HEC Talks: Unilever Boss Shares Insights into Company Turn-around
Unilever CEO since 2019, Alan Jope has stamped his leadership qualities on the consumer goods business by facing head-on the world’s social and environmental challenges. The charismatic Scotsman was the latest guest at the HEC Talks forum to provide insight into his approach to purposeful leadership and his proposals to make large organizations part of the solution to the planet’s greatest challenges.
(© Ciprian Olteanu –Madetoshow.com)
“I have to admit I was reluctant to accept the job of CEO at Unilever.” With characteristic aplomb, 57-year-old Alan Jope described his initial reservations over taking on a job at the helm of a company with 150,000 employees. Spread out over 190 countries and involving 2.5 billion people every day, Unilever is the world’s largest manufacturer of nutrition, hygiene and personal care products and ships 150 billion units a year. Jope told the in-person and online audiences he agreed to take over from Paul Polman on one condition: “The decision-makers had to consent to my passions outside of work: football and my two annual motorbike trips. Because I had made a deal with myself: there are some things that are sacrosanct in life, which you cannot touch. If you can accommodate them, you can deal with the craziness of the business world.”
Such frank admissions typified the hour-long exchange with HEC staff and students on April 13. Jope started his long but inexorable ascension at Unilever in 1985 as a graduate marketing trainee in what he described as a “very diverse career”. He accepted the mantle of CEO with some clear priorities, which he made clear within months of accepting the post in 2019. “Brands without purpose will have no long-term future with Unilever,” he declared. Since then, the company’s website states it is “on a global mission to do good.” During the talk, Jope linked his commitments to his analysis of capitalism. “Historically, capitalism has done a lot of good, lifting 100s of millions of people out of poverty. But there have been a lot of negative, unintended consequences. For a start, it treats natural resources as a free commodity. From now on, we need to put a price on water, air, carbon emissions, and so on.” Jope went on to explain the need to fight local inequalities and questioned modern forms of consuming: “Our capitalist system promotes the take-make-use-dispose approach to consumption. Just the opposite to the circular models which are needed nowadays.” For the Harvard Business School graduate, a capitalism 2.0 is about to emerge: “This will combine the free market with pricing water, air, carbon.”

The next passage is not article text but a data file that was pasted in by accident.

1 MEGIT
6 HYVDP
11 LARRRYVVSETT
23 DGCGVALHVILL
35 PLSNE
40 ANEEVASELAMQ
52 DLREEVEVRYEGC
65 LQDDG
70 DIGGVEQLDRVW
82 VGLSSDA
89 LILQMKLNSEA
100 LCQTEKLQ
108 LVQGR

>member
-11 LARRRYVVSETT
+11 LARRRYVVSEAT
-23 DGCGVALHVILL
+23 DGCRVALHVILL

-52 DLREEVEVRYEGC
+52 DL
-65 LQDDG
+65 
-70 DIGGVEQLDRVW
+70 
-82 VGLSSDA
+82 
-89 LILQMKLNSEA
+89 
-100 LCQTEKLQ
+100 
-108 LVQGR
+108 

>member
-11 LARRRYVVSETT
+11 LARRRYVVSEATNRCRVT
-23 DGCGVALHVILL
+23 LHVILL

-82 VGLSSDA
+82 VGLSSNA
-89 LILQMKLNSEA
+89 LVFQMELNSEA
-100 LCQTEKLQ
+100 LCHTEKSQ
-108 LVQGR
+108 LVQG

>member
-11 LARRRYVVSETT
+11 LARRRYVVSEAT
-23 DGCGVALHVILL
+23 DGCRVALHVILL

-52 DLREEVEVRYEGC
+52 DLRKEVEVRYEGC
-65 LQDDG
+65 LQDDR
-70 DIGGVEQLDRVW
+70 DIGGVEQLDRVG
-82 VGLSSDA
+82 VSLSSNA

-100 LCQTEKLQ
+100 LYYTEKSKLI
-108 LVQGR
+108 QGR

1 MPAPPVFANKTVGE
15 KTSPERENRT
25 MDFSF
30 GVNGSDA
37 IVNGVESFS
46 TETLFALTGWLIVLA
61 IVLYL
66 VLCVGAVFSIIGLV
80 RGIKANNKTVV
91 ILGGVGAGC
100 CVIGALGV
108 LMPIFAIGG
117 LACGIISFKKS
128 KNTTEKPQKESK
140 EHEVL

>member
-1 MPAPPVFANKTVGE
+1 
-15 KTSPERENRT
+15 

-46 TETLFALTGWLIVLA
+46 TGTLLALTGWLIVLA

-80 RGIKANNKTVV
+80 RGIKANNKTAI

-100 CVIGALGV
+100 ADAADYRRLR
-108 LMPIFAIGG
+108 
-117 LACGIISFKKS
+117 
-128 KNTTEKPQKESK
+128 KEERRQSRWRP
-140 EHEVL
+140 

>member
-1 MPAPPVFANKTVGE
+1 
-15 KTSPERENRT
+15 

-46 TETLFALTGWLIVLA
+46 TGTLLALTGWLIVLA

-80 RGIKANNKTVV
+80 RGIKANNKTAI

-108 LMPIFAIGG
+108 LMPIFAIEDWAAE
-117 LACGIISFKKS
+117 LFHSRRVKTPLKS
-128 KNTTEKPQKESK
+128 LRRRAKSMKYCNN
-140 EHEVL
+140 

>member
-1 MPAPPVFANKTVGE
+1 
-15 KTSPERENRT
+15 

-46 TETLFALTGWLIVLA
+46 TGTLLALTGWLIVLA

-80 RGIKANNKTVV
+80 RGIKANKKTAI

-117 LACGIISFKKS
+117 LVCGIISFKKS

To achieve this, claimed the CEO, the financial system needs primarily to report its financial metrics: “Business must report its impact and quality of governance to society.” To help achieve this, Jope supported initiatives like the International Sustainability Standards Board, run by Emmanuel Faber: “In this way, companies report their impact and investors can compare their achievements before deciding where to invest.” On the other hand, Jope refuted the notion of “trade-off thinking”. “We must satisfy both the stakeholders and the shareholders, it would be dangerous to think otherwise.”